The Summer Solstice: A Time of Gathering and Honoring
This week is a time to gather and honor. We celebrate the summer solstice and honor National Indigenous People's Day on June 21st and all throughout the week. Students across the school board will be participating in a variety of learning opportunities including thinking about the importance of the summer solstice, celebrating in song together, and learning more about diverse Indigenous cultures. June 21st will open by celebrating in song and music together with the Isaac Family, Bkejwanong Territory, Deb and Barry Milliken, Kettle and Stony Point First Nation, David Plain, Aamjiwnaang First Nation along with an Ancestral Lands Acknowledgement brought to you by SCCDSB youth voice and photos from our year together. Youth activist Theland Kickosway will share a song with the students as he reflects on the day. Award-winning music group, Twin Flames, will bring two classroom sessions of song and story to classes across the system. Métis musician, Brianna Lizotte, will engage students in interactive sessions to learn about Métis culture. Artist Rhonda Snow will share stories of her paintings connected to Mother Earth and will provide a doodling opportunity for classrooms. We welcome Aalla who will share about Inuit culture with the youth. Lynda Lou Classens, Bkejwanong First Nation Public Library, will engage students in stories and 200 youth had the opportunity to celebrate at the Bkejwanong Children’s Centre Parade on June 20 to start the week off together! These opportunities and more will be available to staff and students across the system as well as continued learning from Inspiring Indigenous People, which we have been excited to learn this month from musicians Chelsey June and Jaji of Twin Flames, author, former journalist, hip hop artist, and politician, Wab Kinew, NASA astronaut John Herrington, and Anishinaabe artist Moses Lunham!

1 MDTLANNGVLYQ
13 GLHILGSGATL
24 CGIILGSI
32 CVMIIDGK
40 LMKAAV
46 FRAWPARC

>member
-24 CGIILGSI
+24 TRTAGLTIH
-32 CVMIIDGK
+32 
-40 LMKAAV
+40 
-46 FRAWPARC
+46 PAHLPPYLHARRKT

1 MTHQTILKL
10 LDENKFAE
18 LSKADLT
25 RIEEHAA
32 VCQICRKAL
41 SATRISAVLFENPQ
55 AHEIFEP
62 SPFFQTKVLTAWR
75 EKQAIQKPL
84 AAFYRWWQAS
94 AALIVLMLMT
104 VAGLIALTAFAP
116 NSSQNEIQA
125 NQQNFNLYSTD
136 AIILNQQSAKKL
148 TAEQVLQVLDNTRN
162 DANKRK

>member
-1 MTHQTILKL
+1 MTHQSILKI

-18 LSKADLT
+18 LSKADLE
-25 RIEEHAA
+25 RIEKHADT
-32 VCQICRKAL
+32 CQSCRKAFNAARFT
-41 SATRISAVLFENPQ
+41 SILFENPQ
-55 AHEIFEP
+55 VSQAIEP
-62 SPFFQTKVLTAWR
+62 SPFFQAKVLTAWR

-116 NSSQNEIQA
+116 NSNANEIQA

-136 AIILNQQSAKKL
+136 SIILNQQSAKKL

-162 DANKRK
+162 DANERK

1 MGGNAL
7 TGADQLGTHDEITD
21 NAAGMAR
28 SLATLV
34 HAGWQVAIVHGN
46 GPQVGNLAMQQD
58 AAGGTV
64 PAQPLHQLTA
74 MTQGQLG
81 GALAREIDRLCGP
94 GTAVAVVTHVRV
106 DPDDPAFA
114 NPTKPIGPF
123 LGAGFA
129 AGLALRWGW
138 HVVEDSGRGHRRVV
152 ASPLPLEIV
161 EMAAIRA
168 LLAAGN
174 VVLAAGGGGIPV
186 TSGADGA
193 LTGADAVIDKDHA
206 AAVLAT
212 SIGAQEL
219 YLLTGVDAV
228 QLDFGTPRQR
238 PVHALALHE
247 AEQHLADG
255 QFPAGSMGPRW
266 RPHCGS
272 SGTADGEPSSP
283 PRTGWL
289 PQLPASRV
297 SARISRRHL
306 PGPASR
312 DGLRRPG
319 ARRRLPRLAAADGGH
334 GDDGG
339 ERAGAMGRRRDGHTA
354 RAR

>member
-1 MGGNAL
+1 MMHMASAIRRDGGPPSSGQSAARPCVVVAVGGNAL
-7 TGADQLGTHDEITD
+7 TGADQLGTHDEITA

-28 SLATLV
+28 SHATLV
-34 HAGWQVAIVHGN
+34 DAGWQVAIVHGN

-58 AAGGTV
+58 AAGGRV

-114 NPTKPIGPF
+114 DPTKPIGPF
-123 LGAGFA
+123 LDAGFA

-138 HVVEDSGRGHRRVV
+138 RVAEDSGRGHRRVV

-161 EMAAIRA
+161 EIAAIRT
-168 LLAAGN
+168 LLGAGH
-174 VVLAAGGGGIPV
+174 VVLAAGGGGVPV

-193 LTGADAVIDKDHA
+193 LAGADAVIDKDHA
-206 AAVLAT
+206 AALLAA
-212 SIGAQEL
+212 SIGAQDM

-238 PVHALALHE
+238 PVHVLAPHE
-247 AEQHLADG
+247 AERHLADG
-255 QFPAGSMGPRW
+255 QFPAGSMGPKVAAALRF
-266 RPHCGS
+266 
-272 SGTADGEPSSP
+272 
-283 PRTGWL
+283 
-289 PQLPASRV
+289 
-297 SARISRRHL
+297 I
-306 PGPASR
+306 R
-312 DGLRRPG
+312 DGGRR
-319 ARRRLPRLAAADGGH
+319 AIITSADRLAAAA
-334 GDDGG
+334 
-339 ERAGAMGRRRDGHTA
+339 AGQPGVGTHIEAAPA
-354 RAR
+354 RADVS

Acknowledgement of Ancestral Lands
Elders Opening Across SCCDSB
Elders Cecil Isaac, Cedric Isaac, Bkejwanong Territory; Deb and Barry Milliken, Kettle and Stony Point First Nation, and Sandra and Leigh Ann Isaac, Bkejwanong Territory.
Theland Kicknosway, Bkejwanong Territory shares about the Summer Solstice and gives Thanks to Creation with a Song
Music Group Twin Flames shares story and song in two sessions (One English session & One French Session only available on June 21)
Rhonda shares stories behind some of her paintings as well as provides an opportunity for students to create their own doodle based on listening to the stories.
Materials: Open Doodle to print, pencil, markers/pencil crayons. Suggested to doodle after the session.
Print this ahead of time for students to use the open space when Rhonda shares a story or after.
Doodling with Anishinaabe Artist Rhonda Snow
Rhonda breaks down how to doodle, demonstrates techniques, and encourages students to create their own doodles by spending time with what they want to doodle.
Materials: Doodles to print, pencil, markers/pencil crayons or paint.
Print these doodles Ahead of Time for students to use!